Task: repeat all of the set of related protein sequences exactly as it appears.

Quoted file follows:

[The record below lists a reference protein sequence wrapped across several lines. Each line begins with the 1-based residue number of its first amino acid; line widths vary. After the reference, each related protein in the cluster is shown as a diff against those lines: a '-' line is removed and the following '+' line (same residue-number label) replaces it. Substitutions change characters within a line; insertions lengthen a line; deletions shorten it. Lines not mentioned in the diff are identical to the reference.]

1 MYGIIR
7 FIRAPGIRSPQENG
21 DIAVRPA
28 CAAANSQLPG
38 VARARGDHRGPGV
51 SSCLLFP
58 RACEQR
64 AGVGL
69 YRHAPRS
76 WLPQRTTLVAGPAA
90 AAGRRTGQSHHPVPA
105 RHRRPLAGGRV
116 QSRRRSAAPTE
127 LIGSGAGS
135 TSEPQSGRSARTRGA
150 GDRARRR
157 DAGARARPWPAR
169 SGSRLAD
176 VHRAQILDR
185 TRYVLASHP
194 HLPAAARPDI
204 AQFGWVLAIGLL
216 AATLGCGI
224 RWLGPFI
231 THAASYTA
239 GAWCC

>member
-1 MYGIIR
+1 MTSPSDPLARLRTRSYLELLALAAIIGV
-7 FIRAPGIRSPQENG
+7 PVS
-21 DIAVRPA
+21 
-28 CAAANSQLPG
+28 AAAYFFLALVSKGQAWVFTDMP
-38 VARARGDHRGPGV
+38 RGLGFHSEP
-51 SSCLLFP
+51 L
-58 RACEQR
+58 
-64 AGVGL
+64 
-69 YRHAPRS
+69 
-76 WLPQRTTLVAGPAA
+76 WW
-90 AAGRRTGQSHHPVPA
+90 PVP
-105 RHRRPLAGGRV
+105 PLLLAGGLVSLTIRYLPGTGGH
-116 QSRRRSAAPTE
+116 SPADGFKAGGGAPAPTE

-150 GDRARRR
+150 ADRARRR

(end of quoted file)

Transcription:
[The record below lists a reference protein sequence wrapped across several lines. Each line begins with the 1-based residue number of its first amino acid; line widths vary. After the reference, each related protein in the cluster is shown as a diff against those lines: a '-' line is removed and the following '+' line (same residue-number label) replaces it. Substitutions change characters within a line; insertions lengthen a line; deletions shorten it. Lines not mentioned in the diff are identical to the reference.]

1 MYGIIR
7 FIRAPGIRSPQENG
21 DIAVRPA
28 CAAANSQLPG
38 VARARGDHRGPGV
51 SSCLLFP
58 RACEQR
64 AGVGL
69 YRHAPRS
76 WLPQRTTLVAGPAA
90 AAGRRTGQSHHPVPA
105 RHRRPLAGGRV
116 QSRRRSAAPTE
127 LIGSGAGS
135 TSEPQSGRSARTRGA
150 GDRARRR
157 DAGARARPWPAR
169 SGSRLAD
176 VHRAQILDR
185 TRYVLASHP
194 HLPAAARPDI
204 AQFGWVLAIGLL
216 AATLGCGI
224 RWLGPFI
231 THAASYTA
239 GAWCC

>member
-1 MYGIIR
+1 MTSPSDPLARLRTRSYLELLALAAIIGV
-7 FIRAPGIRSPQENG
+7 PVS
-21 DIAVRPA
+21 
-28 CAAANSQLPG
+28 AAAYFFLALVSKGQAWVFTDMP
-38 VARARGDHRGPGV
+38 RGLGFHSEP
-51 SSCLLFP
+51 L
-58 RACEQR
+58 
-64 AGVGL
+64 
-69 YRHAPRS
+69 
-76 WLPQRTTLVAGPAA
+76 WW
-90 AAGRRTGQSHHPVPA
+90 PVP
-105 RHRRPLAGGRV
+105 PLLLAGGLVSLTIRYLPGTGGH
-116 QSRRRSAAPTE
+116 SPADGFKAGGGAPAPTE

-150 GDRARRR
+150 ADRARRR